Arundel opinion broadens tax cap to business

December 16, 1992|By John Rivera | John Rivera,Staff Writer

The property tax cap overwhelmingly approved last month by Anne Arundel voters applies not just to residential property, but to all property, according to an opinion issued yesterday by the county law office.

As a result, the biggest beneficiaries of the cap -- which limits the increase in total property tax revenue each year to the rate of inflation or 4.5 percent, whichever is less -- will be large commercial property owners, county officials said. It also means the county has even less potential for generating property tax revenue than the man responsible for the cap had intended.

"They're cutting their own throats," said Robert C. Schaeffer, president of the Anne Arundel Taxpayers Association and author of the tax cap. "If they want to interpret it that way, that's their dumb mistake."

Mr. Schaeffer had worked with county officials from the beginning to draft the ballot question that passed. During the campaign, opponents of the tax cap raised the possibility that it would be a boon to businesses, but Mr. Schaeffer denied that it would apply to them. And the county stayed mum.

Mr. Schaeffer said his intent, and the intent of the voters, was clearly to limit the taxes just on residential property, even if that was not stated in the wording of the amendment.

"I think that whatever comes out of the Arundel Center regarding the tax cap is to be regarded with extreme suspicion," he said.

The opinion was prepared by County Attorney Judson P. Garrett Jr. and Deputy County Attorney David A. Plymyer at the request of the budget office, which submitted eight questions that needed resolving before next year's budget could be formulated.

According to the opinion, state law clearly holds that the amendment must be interpreted literally, unless its meaning would be absurd or illogical. The charter amendment approved by county voters stated that revenue should be capped on "properties existing on the County property tax rolls," and does not specify real property.

While saying they had "no doubt" those responsible for the cap intended it to apply only to private homeowners, the county attorneys held its language was "sufficiently generic" to require that it be applied to all property.

The opinion also says the cap does not prevent the county from using property tax revenue that exceeds the cap if it results from the good faith estimate the county used in adopting the annual budget and setting the property tax rate.

The opinion also holds that revenue from new construction, which appears on the tax rolls after June 30 each year, is not included in the cap.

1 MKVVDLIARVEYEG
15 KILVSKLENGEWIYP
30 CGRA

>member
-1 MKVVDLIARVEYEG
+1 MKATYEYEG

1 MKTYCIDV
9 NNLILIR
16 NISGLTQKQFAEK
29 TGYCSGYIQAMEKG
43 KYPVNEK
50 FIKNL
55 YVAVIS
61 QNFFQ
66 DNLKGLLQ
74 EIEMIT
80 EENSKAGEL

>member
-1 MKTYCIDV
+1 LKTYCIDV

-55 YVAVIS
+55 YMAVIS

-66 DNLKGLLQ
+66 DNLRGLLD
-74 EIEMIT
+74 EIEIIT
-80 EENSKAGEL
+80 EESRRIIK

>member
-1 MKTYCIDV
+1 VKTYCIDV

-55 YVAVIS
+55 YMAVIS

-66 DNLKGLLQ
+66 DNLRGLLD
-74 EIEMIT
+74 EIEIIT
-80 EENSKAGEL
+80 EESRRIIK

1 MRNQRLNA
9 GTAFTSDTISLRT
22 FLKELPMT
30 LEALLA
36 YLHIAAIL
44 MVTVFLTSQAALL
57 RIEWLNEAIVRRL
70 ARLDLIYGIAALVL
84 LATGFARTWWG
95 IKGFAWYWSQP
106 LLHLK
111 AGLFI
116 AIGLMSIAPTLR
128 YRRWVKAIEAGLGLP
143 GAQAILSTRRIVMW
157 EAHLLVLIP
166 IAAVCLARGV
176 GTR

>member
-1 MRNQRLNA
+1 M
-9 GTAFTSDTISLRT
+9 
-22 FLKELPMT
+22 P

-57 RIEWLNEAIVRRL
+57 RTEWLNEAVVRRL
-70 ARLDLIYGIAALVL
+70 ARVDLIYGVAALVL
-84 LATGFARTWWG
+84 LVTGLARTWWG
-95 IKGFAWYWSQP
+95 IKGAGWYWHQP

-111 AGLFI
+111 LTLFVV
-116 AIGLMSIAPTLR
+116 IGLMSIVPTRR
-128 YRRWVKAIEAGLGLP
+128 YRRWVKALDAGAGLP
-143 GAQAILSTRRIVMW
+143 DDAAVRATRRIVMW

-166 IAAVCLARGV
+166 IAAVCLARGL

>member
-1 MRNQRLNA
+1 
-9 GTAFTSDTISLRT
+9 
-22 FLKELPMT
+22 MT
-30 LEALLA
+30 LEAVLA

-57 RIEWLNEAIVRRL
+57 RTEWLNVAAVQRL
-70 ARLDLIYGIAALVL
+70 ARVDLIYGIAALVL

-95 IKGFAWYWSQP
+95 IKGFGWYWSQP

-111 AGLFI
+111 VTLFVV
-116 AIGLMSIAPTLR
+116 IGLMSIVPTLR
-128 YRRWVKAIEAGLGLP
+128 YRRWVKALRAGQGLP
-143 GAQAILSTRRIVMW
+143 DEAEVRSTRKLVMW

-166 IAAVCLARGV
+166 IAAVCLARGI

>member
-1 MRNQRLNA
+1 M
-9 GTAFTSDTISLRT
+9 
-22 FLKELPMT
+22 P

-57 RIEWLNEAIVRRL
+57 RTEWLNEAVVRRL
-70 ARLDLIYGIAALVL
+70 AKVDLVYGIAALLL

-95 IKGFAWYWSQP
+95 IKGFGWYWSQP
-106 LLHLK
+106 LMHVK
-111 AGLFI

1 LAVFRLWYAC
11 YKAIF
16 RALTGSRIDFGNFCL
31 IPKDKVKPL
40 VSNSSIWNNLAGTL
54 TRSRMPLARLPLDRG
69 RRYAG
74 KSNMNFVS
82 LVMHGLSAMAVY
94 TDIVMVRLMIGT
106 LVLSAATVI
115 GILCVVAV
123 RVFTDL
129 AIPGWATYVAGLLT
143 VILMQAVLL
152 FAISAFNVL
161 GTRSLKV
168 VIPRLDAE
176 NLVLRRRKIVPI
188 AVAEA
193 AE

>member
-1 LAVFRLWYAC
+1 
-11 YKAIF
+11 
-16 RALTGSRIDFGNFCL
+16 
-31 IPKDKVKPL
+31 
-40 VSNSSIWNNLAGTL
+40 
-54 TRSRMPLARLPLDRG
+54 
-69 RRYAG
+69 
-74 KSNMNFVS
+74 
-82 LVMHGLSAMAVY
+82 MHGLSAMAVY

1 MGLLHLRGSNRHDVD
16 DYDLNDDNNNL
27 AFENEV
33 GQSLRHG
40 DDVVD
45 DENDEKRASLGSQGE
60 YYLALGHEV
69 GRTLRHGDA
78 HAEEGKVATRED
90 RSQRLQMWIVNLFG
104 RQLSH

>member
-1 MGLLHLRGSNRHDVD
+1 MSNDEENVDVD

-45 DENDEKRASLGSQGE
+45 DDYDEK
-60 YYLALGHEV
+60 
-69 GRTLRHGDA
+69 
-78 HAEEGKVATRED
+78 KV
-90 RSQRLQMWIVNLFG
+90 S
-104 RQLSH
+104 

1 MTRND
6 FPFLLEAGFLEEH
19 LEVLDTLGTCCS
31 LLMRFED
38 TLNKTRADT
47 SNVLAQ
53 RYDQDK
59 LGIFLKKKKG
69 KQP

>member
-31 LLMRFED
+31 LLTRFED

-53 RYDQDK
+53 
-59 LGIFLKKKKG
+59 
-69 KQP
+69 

That interpretation would allow the county's tax base to grow.

Saying he wanted to limit the benefit to commercial property owners, County Executive Robert R. Neall two weeks ago proposed limiting to 4 percent the amount of assessment increase on which homeowners can be taxed. This goes a step further than a state program that holds assessment increases to 10 percent.

The county would then lower the tax rate by 5 cents, instead of the 9-cent reduction it had planned to keep the revenue under the cap. But the assessment cap would allow homeowners to realize more savings than commercial property owners.

According to a budget office analysis, Baltimore Gas & Electric Co., the county's largest commercial property owner, would save $1.04 million in taxes as a result of the tax cap. But under the 4 percent assessment cap, with its higher tax rate, the utility would only save $580,000 in property taxes.

Chesapeake & Potomac Telephone Co. of Maryland, the county's second largest commercial property owner, would save $156,000 under the tax cap, but only $86,000 under Mr. Neall's assessment cap.

That may sound good, Mr. Schaeffer said, but a homeowner will benefit from the assessment cap only if a property's assessment increases more than 4 percent. That may happen among high-value properties, like those on the waterfront, but assessments are likely to stay flat or go down in more modest neighborhoods.

As a result, homeowners in those modest neighborhoods lose out on the lower tax rate they would have received with the 10 percent assessment cap.

"It would probably give me a break," said Mr. Schaeffer, whose house sits on Dividing Creek in Manhattan Beach, "but it would screw the guy up the street and across the road."

Mr. Schaeffer has written to Council President David G. Boschert, asking him and the other members to postpone the vote on the assessment cap, now scheduled for Monday, for 45 days to allow more study.

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